There's an international conference of terrorist organizations in Tehran next week, and guess who's among the guests of honor? Not the elusive Osama Bin Laden. He doesn't go out much these days. No, the big surprise personality is no one less than Nobel Peace Prize laureate Yasser Arafat.
It's the Palestinian leader's first visit to Iran in a long time. The mullahs who rule that benighted nation have considered him unkosher ever since he began talking about making peace with Israel. But according to Palestinian insiders, Iranian intelligence decided recently that Arafat has "resumed the path of the people" by launching the now five-month-old intifadeh and apparently dropping plans to resume peace negotiations with Israel.
So off went the invitation to Arafat. Both the host and the invitee decided to keep the visit hush-hush, say the sources, until Arafat's actual arrival in Tehran. Once there, they say, he plans to meet with Iran's spiritual leader, Ayatollah Ali Khamenei, the most extreme of the extremists holding sway in Iran.
Of course, the April 24-25 predators' ball is not being billed as a terrorist conference, but rather as the International Conference for Support of the Intifadeh.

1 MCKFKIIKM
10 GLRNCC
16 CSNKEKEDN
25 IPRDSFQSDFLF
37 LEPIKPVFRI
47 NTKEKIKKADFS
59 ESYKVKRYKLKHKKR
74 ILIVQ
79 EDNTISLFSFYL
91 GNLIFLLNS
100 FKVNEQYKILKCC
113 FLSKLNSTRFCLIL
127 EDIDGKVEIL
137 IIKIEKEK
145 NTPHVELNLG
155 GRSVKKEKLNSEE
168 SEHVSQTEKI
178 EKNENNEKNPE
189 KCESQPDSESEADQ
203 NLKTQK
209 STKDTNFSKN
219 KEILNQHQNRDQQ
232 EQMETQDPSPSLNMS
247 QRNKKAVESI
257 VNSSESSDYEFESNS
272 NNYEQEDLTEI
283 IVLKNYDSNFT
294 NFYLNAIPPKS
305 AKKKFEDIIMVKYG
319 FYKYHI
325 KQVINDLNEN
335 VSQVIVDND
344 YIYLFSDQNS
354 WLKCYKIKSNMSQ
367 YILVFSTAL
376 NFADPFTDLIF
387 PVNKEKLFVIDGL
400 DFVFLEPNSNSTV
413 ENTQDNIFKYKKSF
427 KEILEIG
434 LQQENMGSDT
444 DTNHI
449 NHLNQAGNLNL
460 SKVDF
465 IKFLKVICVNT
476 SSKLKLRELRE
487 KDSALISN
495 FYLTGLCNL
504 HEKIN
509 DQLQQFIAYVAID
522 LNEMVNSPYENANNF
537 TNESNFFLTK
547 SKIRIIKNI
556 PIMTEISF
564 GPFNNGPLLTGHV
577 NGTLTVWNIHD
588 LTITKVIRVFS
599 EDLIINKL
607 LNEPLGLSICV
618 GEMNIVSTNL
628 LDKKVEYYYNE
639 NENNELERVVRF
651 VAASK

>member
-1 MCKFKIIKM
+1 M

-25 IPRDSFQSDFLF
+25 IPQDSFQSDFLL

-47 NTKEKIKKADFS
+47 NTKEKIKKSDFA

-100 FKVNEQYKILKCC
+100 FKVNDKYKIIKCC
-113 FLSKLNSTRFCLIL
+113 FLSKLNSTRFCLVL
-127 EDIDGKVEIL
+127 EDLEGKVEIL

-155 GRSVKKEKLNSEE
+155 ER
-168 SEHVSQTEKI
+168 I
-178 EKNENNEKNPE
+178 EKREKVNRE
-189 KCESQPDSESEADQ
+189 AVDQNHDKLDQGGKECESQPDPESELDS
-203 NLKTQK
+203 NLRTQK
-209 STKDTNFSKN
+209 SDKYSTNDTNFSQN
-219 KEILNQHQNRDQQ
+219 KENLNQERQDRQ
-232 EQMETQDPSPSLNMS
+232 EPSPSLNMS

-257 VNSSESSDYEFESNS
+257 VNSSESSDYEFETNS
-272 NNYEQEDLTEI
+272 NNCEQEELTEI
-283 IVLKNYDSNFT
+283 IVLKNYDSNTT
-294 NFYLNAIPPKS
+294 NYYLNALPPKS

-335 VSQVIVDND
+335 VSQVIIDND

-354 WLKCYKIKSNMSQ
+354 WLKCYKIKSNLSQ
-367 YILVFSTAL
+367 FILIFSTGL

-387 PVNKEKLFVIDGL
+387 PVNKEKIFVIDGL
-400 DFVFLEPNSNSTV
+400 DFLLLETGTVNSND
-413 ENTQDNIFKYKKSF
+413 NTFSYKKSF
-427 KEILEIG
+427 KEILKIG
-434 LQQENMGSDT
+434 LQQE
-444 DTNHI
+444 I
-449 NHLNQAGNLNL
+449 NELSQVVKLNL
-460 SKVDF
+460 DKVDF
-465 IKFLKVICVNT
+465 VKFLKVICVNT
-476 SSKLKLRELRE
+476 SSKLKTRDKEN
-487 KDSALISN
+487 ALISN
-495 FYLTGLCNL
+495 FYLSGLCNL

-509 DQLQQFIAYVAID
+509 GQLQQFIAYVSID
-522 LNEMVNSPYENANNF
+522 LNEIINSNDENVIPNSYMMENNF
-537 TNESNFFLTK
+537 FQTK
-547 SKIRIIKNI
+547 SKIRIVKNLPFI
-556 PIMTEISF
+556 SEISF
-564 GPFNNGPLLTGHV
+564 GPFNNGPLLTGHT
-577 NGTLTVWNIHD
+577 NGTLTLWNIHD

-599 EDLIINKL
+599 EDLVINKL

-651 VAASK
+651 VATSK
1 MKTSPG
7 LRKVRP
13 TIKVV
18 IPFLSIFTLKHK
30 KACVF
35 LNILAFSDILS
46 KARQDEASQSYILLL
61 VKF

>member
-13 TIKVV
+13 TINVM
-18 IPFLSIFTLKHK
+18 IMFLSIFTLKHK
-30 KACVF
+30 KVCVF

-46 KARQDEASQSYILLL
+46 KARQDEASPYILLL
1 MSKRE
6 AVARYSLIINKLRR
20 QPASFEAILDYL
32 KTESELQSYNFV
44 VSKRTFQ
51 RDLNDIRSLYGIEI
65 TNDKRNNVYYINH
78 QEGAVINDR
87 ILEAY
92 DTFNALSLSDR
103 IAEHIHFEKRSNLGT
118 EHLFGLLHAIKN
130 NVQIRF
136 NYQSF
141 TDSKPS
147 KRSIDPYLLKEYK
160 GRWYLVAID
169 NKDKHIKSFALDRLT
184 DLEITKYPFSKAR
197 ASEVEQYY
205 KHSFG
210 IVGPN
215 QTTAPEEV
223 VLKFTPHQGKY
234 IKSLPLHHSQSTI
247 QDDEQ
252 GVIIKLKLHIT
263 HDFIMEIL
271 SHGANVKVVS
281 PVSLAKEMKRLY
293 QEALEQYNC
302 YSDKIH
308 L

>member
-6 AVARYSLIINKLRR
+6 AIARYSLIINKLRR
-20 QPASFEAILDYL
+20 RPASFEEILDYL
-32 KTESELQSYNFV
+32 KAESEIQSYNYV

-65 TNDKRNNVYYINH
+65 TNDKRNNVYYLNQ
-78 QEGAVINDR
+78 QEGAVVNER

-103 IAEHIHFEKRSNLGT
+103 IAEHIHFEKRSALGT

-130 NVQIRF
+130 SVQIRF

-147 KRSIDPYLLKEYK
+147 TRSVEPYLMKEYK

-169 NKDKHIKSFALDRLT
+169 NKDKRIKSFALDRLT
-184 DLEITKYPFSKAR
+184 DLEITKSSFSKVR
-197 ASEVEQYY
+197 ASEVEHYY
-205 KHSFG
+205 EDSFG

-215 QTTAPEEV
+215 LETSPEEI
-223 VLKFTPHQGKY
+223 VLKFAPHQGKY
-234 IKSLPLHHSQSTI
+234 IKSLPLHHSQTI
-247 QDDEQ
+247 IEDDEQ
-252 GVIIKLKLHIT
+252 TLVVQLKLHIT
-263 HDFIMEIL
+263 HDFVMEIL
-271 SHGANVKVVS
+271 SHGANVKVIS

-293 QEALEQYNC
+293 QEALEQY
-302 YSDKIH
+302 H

But the stated goal is clear: to seek "ways to establish an independent Palestinian state from the Jordan River to the Mediterranean Sea" — which kind of cuts out Israel.
The participants, in addition to Arafat, are major Islamic terrorist groups. This rogues' gallery includes the heads of all the Palestinian extremist groups, such as Hamas, the Islamic Jihad and the Popular Front for the Liberation of Palestine, as well as leaders of Islamic militants operating worldwide.
Also attending: the senior leadership of Hezbollah, the Iranian- and Syrian-backed Lebanese-based terrorist army whose recent attacks on Israeli civilians and military are sharply raising the Mideast's war risk factor. It was Hezbollah's killing of an Israeli soldier in the Shebaa Farms district that prompted Sunday's Israeli air raid on a Syrian radar position in eastern Lebanon.
The Israelis say — and they are right — that Hezbollah would never have upped its attacks on Israel without Syrian approval, if not instigation. So guess where Arafat is stopping on his way to Tehran? In Damascus, to pay his first visit to Syrian President Bashar Assad, the head of another government that looked askance on Arafat's "peacemaking" with Israel.
What does all this mean? Possibly that Arafat hasn't strayed that far from the terrorism that he claims to have rejected. For all his talk of making the "peace of the brave" with Israel, what we are seeing is increasing proof that he is unwilling or incapable of accepting the presence of a viable Jewish state.
Those who back Arafat, both Westerners and moderate Arabs, should take note, as Israeli Prime Minister Ariel Sharon already has. Syrians, Iranians, Arafat and all their buddies should remember: The biggest risk terrorists face is the danger of blowing themselves up.
©2001 - New York Daily News